EF400mm f/2.8L IS III USM

EF400mm f/2.8L IS III USM

Capture the pulse of an athlete's muscles. EF400mm f/2.8L IS III USM is a large-aperture super telephoto lens that takes the evolution of mobility forward by reducing weight by a significant 1,010g compared to conventional models while maintaining high image quality. The entirely new design of the optical system delivers high-resolution, high-contrast imaging with two fluorite elements and one Super UD element, and improves the image stabilization effect to the equivalent of shutter speeds five stops* faster. The EF400mm f/2.8L IS III USM further pursues convenience in shooting with a three-step selectable manual focus speed switch and two focus presets. Its heat shield coating enhances reflectivity of sunlight for excellent reliability even when shooting under harsh sunlight.

  • *When EOS-1D X Mark II is used. Conforms to CIPA standards.


  • EF400mm f/2.8L IS III USM, Canon EOS R, 1/500sec., f/3.2, ISO400
  • EF400mm f/2.8L IS III USM, Canon EOS R, 1/500sec., f/2.8, ISO400
  • EF400mm f/2.8L IS III USM, Canon EOS-1D X Mark II, 1/5000sec., f/4.5, ISO1600
  • EF400mm f/2.8L IS III USM, Canon EOS-1D X Mark II, 1/6400sec., f/4, ISO400


Angle of View
(horizontal, vertical, diagonal)
5°10’/ 3°30’/ 6°10’
No. of Diaphragm Blades 9
Closest Focusing Distance 2.5m
Maximum Magnification 0.17x
Water/dust Resistance Yes
Filter Size Drop-in52mm
Max. Diameter x Length Ø163 × 343mm
Weight Approx. 2,840g
Extension Tube EF12 II 0.22−0.03x
Extension Tube EF25 II 0.3−0.07x
Lens Cap E-180E
Lens Hood ET-155 (WIII)
Lens Pouch/Case Lens Soft Case LS400

  • Fluorite element
  • Super UD element
  • ASC
  • Fluorine Coating

MTF Characteristics

Spatial frequency Maximum aperture
10 lines/mm
30 lines/mm
How to read
MTF characteristics

Spatial frequency Maximum aperture
10 lines/mm
30 lines/mm

The more the S and M curves are in line, the more natural the blurred image becomes.

Modulation Transfer Function, or MTF, is a method of evaluating lens performance using contrast reproduction ratio. When evaluating the electrical characteristics of audio equipment, one important measure of performance is frequency response. This indicates the fidelity of the reproduced sound with respect to the source sound as it passes through the microphone, recording and playback circuits, and finally the speakers. When the reproduction is accurate, the equipment is classified as “hi-fi,” or “high fidelity.”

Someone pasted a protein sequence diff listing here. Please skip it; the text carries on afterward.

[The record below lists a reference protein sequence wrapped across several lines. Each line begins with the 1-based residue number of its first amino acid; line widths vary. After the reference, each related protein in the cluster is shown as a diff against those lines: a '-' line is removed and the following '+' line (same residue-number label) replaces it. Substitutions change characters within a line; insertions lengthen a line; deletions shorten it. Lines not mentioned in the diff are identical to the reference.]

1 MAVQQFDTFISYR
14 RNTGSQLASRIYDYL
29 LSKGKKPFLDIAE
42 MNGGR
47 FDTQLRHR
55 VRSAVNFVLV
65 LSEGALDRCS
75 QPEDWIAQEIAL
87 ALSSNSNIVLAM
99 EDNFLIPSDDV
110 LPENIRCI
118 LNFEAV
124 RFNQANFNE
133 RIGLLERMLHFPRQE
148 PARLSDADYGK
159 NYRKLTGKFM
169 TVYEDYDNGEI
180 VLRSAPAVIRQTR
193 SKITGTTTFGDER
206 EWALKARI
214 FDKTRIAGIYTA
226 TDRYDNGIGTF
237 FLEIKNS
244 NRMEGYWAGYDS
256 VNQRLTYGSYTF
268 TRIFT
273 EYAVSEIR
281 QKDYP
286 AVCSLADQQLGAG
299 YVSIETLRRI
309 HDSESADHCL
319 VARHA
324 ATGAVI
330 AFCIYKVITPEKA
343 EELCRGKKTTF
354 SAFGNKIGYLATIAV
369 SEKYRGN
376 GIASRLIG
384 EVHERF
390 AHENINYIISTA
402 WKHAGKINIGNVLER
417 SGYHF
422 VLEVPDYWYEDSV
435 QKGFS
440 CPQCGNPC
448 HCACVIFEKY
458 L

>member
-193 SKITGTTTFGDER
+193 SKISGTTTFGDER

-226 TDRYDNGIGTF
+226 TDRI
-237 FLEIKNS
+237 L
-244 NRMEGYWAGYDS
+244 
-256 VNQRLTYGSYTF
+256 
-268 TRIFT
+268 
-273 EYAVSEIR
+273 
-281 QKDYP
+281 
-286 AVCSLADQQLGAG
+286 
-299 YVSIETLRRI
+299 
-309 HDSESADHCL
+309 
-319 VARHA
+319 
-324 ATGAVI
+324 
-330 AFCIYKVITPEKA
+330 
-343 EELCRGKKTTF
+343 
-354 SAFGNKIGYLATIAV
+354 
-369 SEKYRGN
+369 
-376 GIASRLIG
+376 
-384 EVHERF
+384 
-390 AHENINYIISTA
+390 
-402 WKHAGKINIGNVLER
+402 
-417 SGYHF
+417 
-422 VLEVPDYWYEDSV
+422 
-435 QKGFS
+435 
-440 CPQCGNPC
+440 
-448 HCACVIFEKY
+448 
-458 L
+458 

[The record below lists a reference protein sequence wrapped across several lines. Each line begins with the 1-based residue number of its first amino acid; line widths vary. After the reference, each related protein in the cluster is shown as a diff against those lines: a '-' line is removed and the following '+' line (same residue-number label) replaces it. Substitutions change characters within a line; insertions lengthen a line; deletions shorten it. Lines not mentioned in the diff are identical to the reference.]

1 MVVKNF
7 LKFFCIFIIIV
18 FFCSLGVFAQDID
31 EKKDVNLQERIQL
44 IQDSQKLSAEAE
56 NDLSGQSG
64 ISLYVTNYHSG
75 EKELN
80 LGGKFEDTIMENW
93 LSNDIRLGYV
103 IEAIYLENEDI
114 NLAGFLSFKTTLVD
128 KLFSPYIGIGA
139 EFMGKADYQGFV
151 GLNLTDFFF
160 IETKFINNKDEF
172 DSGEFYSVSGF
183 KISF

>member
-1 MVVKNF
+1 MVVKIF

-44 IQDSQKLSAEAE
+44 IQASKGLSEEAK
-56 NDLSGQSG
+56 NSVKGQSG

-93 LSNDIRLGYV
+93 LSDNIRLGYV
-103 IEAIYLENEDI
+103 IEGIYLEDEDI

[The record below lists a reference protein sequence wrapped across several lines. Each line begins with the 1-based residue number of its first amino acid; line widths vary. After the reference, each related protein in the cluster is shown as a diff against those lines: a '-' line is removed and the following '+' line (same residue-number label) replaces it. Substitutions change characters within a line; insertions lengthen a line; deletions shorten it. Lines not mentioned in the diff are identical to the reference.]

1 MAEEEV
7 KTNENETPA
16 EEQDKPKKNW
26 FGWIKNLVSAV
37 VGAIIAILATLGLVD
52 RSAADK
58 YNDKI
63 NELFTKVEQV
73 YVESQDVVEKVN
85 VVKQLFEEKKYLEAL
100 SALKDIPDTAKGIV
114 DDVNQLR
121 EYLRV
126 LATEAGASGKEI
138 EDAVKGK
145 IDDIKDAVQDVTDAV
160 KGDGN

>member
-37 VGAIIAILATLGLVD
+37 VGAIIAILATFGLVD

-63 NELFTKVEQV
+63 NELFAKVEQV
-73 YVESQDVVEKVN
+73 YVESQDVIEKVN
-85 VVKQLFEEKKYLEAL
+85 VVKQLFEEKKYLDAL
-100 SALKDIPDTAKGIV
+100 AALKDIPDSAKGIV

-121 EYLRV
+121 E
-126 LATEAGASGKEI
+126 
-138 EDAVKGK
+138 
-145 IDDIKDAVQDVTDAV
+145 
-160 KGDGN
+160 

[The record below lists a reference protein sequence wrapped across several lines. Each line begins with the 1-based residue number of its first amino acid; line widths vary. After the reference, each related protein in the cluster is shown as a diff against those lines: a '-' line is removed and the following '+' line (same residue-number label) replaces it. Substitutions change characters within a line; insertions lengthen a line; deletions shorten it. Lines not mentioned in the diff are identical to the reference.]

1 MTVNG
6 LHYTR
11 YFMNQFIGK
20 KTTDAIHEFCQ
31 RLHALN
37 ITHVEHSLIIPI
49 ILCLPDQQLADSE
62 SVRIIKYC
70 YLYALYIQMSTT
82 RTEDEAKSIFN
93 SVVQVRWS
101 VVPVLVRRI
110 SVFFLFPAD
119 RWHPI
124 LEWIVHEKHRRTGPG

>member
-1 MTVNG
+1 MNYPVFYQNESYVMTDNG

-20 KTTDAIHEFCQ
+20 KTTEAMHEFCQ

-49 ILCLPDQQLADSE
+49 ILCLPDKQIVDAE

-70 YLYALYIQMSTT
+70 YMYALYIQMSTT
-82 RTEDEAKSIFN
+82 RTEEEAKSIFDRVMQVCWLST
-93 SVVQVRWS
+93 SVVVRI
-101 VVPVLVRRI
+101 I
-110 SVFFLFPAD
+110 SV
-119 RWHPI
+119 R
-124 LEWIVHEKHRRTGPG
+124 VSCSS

In the same way, when a lens is viewed as a transmission system for optical signals, measuring the frequency response of the optical system reveals whether the optical signal is transmitted faithfully. For a lens, the equivalent of frequency is “spatial frequency,” which indicates how many patterns, or cycles, of changes in sinusoidal density are present in a 1 mm width. Accordingly, the unit of spatial frequency is lines per mm, as opposed to Hz in electrical systems.

The MTF characteristics shown on this website are 10 lines/mm and 30 lines/mm, where the horizontal axis indicates image height (the distance on a diagonal line from the center of the image, in mm) with the image center set to 0, and the vertical axis indicates contrast. The closer the 10-line/mm curve is to 1, the better the contrast and clarity of the lens; the closer the 30-line/mm curve is to 1, the better the resolving power and sharpness of the lens. Although a good balance between both of these is important for a lens to be sharp and clear, a lens is generally said to offer excellent image quality if the 10-line/mm curve is greater than 0.8, or satisfactory image quality if greater than 0.6.

Resolving power and contrast are both good

Contrast is good; resolving power is poor

Resolving power is good; contrast is poor